My point on intent is based on the timeline here:
The FBI concluded that Hillary Clinton should not be prosecuted over her decision to conduct State Department business…www.politifact.com
My understanding is the “slam dunk” would require the court order being in effect at the time that she asked for the deletion, but that’s not quite what happened.
My reading of this is that Clinton was asked for e-mails by Congress, which she turned over (the ones she labelled “work related” or whatever). Then probably, by all normal human reasoning, knew that a subpoena was coming. So she asked for the rest to be deleted. Untoward and wrong, but not technically illegal at that time. Would she be fired if she were a lower level employee ? Of course . Would she be asked to resign if still working as Secretary of State — probably (unless Bill intervened :).
But there was no way to fire her because she was no longer employed. And ordering e-mails to be deleted before there is a court order to obtain them is not a crime unless, unless (I hope) it can be shown that the person intended to delete them on the expectation of a court order. But that seems hard to prove beyond a reasonable doubt. The Clintons are very good at occupying that gray area where everyone knows its wrong but it’s not quite illegal.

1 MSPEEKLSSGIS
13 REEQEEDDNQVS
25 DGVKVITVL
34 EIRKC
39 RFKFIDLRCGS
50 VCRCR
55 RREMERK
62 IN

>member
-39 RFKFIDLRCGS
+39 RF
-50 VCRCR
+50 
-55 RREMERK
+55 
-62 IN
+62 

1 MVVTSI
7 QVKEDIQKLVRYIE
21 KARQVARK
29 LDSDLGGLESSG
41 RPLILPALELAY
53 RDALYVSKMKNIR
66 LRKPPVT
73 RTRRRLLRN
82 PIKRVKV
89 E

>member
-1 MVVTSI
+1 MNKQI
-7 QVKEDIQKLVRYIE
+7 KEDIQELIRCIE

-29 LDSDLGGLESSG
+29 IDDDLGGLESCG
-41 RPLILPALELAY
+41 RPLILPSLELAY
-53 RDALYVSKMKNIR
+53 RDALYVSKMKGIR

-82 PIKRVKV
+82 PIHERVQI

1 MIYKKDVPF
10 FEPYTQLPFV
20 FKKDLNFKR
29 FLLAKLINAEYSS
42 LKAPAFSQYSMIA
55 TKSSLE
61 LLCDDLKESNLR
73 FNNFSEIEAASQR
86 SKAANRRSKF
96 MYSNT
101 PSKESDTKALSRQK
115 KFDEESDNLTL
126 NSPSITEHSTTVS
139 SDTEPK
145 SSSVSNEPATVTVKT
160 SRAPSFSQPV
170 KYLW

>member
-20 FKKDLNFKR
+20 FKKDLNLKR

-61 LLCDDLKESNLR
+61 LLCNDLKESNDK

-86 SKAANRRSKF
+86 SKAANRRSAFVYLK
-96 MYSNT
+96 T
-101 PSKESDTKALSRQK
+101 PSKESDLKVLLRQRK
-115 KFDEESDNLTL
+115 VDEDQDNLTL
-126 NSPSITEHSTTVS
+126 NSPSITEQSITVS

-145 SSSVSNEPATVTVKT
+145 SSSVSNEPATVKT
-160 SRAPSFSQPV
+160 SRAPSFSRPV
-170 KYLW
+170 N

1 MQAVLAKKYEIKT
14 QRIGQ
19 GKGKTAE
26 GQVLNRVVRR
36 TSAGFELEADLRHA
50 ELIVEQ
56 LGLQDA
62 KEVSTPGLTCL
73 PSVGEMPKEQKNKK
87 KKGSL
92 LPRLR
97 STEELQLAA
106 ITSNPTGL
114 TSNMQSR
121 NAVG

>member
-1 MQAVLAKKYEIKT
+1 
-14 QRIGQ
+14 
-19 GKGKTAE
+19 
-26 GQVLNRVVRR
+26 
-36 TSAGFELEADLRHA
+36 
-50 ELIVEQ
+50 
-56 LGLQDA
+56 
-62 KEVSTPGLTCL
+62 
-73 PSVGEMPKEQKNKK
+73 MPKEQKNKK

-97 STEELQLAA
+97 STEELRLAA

Then a subpoena is issued.
Then the computer guy at Platte claims he “forgot” to delete them. So then goes ahead and deletes them, post subpoena.
So Hillary Clinton violated an important policy of her employer, but it was discovered after she was no longer employed there.
Then her e-mails were deleted post-subpoena, but not by her. She requested that they be deleted before the subpoena.
If all of those facts are true, then obstruction is hard to prove in a court of law, I think. The one possibility is that the Platte guy is lying, covering for Clinton who asked him to make the deletion post-subpoena. But how can one prove this. Maybe there are payments to him.
Anyway, the court of public opinion ruled on Hillary, and she lost.